published Saturday, September 3rd, 2011

Jury finds Sewanee and student at fault; awards student $26,500

“John Doe" exits the Joel W. Solomon Federal Building earlier in his trial with his mother, Mary "Doe", left, and attorneys Elisha King, bottom right, and Charles B. Wayne, top right.
“John Doe" exits the Joel W. Solomon Federal Building earlier in his trial with his mother, Mary "Doe", left, and attorneys Elisha King, bottom right, and Charles B. Wayne, top right.
Photo by Dan Henry /Chattanooga Times Free Press.

A former student who engaged in a three-year legal battle with Sewanee: The University of the South said the Friday verdict in his case proves the school unfairly handled a rape accusation against him in 2008.

A federal jury awarded $26,500 to the former student, identified only as John Doe in court documents, who sued the school for negligence and breach of contract. He had asked for $5.5 million.

University spokeswoman Laurie Saxton said in a news release Friday that the low amount of damages shows that the jury thought Doe “received a fair hearing.”

“It is significant that John Doe essentially was awarded only a refund of his tuition and that the jury declined to award damages for any injury to his reputation, emotional injury, or loss of earning capacity,” Saxton wrote.

Charles Wayne, one of Doe’s two Washington D.C.-based attorneys, said after the hearing that, even though they are disappointed in the award, the jury’s verdict “confirms what we have been saying all along — the verdict is a victory for the rights of students accused of sexual assault on campus.”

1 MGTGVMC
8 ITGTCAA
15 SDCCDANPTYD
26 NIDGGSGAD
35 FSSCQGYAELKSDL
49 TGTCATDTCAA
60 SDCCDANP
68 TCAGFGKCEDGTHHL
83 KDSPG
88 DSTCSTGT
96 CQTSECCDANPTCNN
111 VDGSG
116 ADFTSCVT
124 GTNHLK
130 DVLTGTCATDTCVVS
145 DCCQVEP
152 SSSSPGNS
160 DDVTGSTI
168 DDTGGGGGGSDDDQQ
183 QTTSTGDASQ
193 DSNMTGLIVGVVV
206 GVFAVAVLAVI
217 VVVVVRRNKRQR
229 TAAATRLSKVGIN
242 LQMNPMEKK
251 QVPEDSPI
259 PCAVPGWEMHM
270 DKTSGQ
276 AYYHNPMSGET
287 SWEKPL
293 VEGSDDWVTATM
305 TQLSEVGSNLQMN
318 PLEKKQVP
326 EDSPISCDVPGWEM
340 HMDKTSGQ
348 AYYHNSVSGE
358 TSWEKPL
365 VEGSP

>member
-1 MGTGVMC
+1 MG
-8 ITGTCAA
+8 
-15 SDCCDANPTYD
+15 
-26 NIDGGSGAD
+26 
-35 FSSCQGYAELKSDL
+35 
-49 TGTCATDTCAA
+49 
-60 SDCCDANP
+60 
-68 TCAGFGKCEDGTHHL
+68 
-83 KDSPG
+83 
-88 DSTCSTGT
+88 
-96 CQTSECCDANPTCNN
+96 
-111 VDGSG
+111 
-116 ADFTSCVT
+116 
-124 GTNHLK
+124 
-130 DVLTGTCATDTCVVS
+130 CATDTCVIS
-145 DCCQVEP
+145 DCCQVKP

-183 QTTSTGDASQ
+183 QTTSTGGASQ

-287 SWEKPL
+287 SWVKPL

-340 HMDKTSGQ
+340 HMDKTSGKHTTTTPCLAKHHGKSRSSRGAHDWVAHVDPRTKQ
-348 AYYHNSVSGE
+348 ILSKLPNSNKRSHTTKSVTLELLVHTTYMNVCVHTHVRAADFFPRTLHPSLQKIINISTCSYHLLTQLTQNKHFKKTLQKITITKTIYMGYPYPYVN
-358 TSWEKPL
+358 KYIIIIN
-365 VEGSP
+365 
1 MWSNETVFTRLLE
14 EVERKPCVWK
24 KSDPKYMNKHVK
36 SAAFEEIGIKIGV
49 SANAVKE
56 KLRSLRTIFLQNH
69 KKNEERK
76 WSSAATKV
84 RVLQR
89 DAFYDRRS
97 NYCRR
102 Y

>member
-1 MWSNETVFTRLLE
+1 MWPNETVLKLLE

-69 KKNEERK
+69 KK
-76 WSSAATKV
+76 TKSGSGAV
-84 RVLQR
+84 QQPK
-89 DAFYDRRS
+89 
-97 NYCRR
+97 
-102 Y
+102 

When asked if he would appeal the results of the trial, Wayne said, “we are considering all of our options.”

The university’s attorney, Rosemarie Bryan, said she has no plans to appeal.

At the end of a seven-day trial, the jury awarded an amount far less than the $5.5 million Doe had sought. Jurors found the school had been negligent but that it did not breach its contract with Doe, another claim in the lawsuit.

The jury, which deliberated for about 5 1/2 hours over two days, assigned 53 percent of the fault to the university and 47 percent to Doe. The percentage of fault determines how much of the jury’s award Doe receives. Assigning 53 percent of the fault to the university means Doe receives $26,500.

Jurors declined to comment on their decision.

Following the hearing, in an exclusive interview with the Times Free Press and under an agreement of continued anonymity, Doe explained his thoughts about the three-year ordeal.

“I’m very happy with just the fact that they’ve essentially vindicated everything I’ve been saying over the last three years,” he said. “A federal jury did find that they didn’t allow me to defend myself.”

He has continued his education at another college after leaving Sewanee and said he’s doing his best “to move on and not let it dominate my life.”

Doe said he is thankful that U.S. District Judge Harry “Sandy” Mattice allowed him to continue under a pseudonym throughout the process, but that he would have continued with the lawsuit nonetheless.